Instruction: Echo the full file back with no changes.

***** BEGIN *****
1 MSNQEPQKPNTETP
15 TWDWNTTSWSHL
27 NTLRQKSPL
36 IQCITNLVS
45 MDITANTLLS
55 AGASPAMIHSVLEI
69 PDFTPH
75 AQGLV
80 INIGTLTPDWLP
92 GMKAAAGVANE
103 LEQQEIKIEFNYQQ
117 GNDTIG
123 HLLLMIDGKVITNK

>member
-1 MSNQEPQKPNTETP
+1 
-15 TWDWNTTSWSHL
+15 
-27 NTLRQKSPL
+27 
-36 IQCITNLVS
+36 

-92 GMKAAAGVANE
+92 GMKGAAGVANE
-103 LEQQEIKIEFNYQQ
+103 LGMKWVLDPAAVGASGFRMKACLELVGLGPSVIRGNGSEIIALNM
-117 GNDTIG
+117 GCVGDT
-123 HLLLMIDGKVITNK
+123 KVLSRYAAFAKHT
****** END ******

1 MSNQEPQKPNTETP
15 TWDWNTTSWSHL
27 NTLRQKSPL
36 IQCITNLVS
45 MDITANTLLS
55 AGASPAMIHSVLEI
69 PDFTPH
75 AQGLV
80 INIGTLTPDWLP
92 GMKAAAGVANE
103 LEQQEIKIEFNYQQ
117 GNDTIG
123 HLLLMIDGKVITNK

>member
-1 MSNQEPQKPNTETP
+1 
-15 TWDWNTTSWSHL
+15 
-27 NTLRQKSPL
+27 
-36 IQCITNLVS
+36 

-92 GMKAAAGVANE
+92 GMKGAAGVANE
-103 LEQQEIKIEFNYQQ
+103 LGMKWVLDPAAVGASGFRMKACLELVGLGPSVIRGNGSEIIALNM
-117 GNDTIG
+117 GCVGDT
-123 HLLLMIDGKVITNK
+123 KVLSRYAAFAKHT